California will vote on the Schools and Local Communities Funding Act in November 2020.
Taxes certain commercial and industrial real property based on fair-market value—rather than, under current law, the purchase price with limited inflation. Exempts agricultural property and certain small businesses. Dedicates portion of any increased revenue to local services and to supplement, not replace, state’s minimum-funding guarantee to schools. Provides tax exemption for $500,000 worth of tangible personal property used for business and all personal property used for certain small businesses.
A “yes” vote supports this constitutional amendment to require commercial and industrial properties, except those zoned as commercial agriculture, to be taxed based on their market value, rather than their purchase price, and allocate revenue from the change to local governments and school districts.
A “no” vote opposes this constitutional amendment, thus continuing to tax commercial and industrial properties based on a property’s purchase price, with annual increases equal to the rate of inflation or 2 percent, whichever is lower.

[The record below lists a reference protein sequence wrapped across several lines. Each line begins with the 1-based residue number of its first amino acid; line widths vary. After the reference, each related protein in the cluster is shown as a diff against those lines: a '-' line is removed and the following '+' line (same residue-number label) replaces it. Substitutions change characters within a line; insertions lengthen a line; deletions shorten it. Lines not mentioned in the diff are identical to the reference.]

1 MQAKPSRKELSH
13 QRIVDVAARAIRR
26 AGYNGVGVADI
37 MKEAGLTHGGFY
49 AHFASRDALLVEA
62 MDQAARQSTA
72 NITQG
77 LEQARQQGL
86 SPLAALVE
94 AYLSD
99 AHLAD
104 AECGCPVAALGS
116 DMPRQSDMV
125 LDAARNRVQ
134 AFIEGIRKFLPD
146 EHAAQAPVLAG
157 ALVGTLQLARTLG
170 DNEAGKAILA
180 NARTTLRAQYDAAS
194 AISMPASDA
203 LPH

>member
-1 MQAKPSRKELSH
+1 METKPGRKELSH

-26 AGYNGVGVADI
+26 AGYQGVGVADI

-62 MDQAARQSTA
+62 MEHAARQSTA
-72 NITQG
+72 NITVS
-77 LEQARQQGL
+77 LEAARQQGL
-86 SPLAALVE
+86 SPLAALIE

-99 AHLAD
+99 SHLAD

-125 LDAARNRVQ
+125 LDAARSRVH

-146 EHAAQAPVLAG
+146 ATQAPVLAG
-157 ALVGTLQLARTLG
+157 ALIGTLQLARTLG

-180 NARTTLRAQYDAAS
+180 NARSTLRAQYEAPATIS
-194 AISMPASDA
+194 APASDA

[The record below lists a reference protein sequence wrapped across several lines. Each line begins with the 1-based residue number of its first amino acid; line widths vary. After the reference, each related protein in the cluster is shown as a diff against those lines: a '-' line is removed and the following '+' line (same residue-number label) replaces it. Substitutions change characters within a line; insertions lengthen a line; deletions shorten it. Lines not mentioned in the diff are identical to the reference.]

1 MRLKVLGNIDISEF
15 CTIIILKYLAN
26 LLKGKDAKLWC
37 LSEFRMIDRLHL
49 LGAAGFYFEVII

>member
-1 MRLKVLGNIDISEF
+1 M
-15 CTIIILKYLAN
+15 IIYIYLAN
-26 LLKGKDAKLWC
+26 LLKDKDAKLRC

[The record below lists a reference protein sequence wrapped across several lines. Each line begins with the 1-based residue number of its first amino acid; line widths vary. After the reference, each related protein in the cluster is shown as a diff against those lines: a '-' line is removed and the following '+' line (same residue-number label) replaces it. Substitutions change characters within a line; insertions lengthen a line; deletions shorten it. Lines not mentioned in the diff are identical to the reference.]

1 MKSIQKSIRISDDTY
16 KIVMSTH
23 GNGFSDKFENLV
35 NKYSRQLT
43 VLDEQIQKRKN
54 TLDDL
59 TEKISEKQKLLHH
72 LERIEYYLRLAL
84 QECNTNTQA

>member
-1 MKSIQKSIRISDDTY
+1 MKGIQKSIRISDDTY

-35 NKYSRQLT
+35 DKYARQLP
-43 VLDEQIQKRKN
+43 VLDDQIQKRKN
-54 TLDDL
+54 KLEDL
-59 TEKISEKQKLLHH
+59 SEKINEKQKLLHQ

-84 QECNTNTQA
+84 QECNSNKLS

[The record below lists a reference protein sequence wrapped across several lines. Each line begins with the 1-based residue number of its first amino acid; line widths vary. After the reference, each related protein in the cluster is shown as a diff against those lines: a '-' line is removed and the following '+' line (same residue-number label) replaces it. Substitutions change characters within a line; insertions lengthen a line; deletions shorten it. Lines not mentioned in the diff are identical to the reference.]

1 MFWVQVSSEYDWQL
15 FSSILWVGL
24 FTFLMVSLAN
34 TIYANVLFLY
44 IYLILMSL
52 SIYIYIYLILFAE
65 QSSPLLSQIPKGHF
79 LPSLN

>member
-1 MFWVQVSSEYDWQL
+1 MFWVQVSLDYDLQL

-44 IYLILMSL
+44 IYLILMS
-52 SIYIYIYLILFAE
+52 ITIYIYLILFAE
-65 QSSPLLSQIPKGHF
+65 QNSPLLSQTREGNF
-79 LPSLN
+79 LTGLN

SOME INTERESTING FACTS ABOUT THE ACT
- Currently 55% of voters support increasing property taxes to a market value on all commercial property.
- The proponents of the split roll measure believe it will raise $12 billion in new annual revenues.
- 70% of likely democrats, (democrats outnumber registered republicans 8:5) support split roll.
- If Commercial property is more valuable to cities than housing, then fewer housing units will be built.
- Pension funds are heavily invested in Commercial real estate and with higher taxes, returns will provide less income for retirees.
- Is split roll, the first step to changing taxes on residential property.
- Split roll will increase vacancy rates and have negative impacts on small business growth because of costs passed on to tenants.
- Increased expenses (property tax) gets passed on to tenants.
- Properties used as short term residential rentals would be reassessed.
- Increased property tax expense will reduce improvements being made to property.